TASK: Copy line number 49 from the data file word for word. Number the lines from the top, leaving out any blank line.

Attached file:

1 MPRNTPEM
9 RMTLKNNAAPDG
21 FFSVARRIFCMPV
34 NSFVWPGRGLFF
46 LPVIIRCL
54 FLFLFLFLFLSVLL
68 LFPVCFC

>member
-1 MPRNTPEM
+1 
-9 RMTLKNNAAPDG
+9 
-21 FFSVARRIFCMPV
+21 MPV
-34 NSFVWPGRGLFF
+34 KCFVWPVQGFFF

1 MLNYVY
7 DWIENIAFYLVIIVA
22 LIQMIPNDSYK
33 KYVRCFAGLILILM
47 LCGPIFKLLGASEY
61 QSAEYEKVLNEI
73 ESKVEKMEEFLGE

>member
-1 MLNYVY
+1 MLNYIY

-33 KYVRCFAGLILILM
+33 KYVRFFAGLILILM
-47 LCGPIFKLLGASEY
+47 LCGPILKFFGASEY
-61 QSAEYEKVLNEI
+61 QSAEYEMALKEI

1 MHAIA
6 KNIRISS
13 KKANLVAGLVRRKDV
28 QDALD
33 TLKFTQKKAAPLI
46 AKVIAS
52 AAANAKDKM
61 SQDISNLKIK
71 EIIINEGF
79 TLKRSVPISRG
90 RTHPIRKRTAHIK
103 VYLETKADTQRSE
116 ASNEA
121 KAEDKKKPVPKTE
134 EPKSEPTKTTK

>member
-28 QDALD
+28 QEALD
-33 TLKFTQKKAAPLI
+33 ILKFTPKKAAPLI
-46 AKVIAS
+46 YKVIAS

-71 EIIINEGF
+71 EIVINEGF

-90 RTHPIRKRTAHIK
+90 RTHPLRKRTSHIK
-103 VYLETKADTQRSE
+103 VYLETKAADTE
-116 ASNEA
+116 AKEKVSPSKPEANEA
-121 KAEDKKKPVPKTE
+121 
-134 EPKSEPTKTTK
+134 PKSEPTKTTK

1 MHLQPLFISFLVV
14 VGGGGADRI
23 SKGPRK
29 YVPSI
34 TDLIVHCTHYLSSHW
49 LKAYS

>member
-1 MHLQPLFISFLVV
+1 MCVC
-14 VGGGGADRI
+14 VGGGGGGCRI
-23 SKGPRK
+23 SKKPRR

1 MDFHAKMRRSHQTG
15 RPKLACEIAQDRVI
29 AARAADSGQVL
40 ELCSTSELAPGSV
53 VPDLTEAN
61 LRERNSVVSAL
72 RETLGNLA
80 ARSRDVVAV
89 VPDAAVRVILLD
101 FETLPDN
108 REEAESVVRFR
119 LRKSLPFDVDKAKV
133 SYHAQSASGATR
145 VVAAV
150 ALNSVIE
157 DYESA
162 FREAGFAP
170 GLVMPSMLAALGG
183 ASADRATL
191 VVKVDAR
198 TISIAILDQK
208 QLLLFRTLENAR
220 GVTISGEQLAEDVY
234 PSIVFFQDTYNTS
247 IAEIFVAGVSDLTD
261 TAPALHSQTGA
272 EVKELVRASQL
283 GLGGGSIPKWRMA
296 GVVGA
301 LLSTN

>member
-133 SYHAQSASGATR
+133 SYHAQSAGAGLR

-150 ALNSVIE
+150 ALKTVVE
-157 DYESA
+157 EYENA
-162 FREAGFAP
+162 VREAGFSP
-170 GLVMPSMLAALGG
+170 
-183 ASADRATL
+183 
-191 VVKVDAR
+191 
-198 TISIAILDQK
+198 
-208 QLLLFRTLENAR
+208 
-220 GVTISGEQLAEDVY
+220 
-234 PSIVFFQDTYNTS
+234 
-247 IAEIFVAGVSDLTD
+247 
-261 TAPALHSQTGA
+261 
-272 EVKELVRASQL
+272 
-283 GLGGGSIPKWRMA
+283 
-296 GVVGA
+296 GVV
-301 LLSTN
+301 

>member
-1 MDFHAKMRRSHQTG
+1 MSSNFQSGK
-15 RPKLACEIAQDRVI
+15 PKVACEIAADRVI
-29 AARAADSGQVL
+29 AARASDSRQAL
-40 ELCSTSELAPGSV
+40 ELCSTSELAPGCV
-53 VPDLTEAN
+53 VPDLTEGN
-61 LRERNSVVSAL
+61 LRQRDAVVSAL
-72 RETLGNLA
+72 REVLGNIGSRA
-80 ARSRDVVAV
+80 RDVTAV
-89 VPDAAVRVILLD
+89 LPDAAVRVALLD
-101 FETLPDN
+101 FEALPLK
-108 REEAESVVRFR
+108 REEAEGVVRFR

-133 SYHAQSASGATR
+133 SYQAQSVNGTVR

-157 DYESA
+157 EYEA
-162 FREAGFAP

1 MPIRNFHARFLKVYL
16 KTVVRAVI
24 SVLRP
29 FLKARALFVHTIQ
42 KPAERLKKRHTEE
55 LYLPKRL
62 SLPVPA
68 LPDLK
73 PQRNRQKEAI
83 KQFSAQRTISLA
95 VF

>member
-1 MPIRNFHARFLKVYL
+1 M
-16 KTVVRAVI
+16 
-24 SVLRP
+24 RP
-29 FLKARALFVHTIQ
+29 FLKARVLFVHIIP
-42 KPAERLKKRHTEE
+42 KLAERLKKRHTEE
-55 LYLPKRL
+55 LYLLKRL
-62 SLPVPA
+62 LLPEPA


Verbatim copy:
-28 QDALD